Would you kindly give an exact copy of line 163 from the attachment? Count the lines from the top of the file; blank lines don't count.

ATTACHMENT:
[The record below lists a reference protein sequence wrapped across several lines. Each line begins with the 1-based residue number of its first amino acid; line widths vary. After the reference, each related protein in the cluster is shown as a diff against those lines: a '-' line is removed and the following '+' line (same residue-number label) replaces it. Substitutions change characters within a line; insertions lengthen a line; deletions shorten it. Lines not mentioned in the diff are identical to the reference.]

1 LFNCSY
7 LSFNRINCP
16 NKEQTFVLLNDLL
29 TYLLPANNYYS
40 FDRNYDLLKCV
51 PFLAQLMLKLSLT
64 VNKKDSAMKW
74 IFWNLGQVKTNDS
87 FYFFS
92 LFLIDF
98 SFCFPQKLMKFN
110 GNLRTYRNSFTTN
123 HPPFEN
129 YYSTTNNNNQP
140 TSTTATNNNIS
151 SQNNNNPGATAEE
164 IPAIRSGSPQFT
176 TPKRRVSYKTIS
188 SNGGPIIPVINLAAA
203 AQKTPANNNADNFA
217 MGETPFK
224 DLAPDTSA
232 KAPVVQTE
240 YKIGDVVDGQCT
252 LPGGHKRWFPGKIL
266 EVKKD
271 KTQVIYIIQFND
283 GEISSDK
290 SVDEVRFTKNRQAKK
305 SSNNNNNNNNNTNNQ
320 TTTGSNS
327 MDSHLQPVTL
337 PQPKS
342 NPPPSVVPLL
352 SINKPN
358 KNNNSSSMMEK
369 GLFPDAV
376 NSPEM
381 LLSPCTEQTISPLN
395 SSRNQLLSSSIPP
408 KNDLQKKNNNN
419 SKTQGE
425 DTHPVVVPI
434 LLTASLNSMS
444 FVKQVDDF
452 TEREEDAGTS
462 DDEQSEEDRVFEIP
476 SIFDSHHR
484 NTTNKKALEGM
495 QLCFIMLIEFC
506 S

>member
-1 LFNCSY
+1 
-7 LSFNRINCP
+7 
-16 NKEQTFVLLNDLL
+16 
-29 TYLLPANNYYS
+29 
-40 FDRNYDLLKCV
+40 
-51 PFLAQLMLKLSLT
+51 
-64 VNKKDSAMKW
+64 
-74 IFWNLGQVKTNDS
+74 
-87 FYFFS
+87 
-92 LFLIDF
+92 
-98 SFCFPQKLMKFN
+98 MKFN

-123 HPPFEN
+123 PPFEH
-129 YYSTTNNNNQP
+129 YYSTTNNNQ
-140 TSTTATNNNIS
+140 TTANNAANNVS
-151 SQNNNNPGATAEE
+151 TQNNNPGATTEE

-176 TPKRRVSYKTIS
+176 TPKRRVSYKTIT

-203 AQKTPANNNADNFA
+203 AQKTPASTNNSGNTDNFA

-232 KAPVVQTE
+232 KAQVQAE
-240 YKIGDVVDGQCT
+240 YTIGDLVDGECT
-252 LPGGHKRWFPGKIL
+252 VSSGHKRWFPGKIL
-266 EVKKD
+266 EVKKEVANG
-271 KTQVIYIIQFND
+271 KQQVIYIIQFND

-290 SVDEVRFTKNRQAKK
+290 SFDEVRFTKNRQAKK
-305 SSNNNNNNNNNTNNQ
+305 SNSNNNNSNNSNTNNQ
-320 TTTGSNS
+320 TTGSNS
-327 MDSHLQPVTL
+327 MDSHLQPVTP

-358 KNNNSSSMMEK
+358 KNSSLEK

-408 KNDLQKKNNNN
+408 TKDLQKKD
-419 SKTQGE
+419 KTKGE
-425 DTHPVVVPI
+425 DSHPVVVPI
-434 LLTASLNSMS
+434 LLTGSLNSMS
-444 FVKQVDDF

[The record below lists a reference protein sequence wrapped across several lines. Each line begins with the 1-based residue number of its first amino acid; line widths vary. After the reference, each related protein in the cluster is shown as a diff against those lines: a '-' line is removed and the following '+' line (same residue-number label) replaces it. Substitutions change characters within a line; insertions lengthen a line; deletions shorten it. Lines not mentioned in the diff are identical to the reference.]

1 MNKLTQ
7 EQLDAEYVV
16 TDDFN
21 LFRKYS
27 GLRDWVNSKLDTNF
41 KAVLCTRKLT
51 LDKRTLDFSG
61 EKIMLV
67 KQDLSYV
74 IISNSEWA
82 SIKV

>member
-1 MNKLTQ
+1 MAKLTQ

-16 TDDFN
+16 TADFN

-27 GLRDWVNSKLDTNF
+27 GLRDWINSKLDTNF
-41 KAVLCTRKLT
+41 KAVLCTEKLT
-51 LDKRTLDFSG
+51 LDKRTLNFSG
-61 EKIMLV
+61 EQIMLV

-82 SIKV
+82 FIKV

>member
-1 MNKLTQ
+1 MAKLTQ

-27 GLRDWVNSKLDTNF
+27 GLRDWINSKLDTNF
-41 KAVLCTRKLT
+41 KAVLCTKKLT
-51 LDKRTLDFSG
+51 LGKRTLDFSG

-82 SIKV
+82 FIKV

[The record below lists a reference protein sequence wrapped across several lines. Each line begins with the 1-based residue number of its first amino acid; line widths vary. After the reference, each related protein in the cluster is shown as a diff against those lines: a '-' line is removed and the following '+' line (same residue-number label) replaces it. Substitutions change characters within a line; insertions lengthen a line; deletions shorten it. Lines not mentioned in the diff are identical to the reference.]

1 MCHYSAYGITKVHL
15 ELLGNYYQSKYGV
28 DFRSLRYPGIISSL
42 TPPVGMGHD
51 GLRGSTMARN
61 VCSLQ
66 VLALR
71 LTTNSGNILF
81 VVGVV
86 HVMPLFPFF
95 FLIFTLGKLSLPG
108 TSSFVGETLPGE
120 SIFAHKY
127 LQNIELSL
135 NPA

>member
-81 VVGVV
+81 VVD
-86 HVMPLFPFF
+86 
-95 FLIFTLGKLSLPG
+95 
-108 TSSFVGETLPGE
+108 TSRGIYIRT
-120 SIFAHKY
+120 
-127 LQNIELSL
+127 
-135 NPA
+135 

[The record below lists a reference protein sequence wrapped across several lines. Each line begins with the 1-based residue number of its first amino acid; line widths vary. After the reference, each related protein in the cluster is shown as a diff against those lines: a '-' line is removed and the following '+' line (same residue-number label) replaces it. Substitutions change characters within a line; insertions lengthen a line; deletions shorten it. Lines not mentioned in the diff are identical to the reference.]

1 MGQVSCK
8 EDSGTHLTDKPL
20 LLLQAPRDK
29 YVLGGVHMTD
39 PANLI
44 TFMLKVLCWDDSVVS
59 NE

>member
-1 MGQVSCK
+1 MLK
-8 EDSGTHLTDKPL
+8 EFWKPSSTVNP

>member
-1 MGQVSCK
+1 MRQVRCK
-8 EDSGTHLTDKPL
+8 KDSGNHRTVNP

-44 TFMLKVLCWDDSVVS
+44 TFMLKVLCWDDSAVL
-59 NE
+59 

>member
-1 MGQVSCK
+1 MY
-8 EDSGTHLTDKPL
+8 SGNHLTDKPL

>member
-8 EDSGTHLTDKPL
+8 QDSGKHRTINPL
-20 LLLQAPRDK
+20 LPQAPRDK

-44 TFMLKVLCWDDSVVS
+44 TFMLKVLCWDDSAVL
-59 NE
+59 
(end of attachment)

71 LTTNSGNILF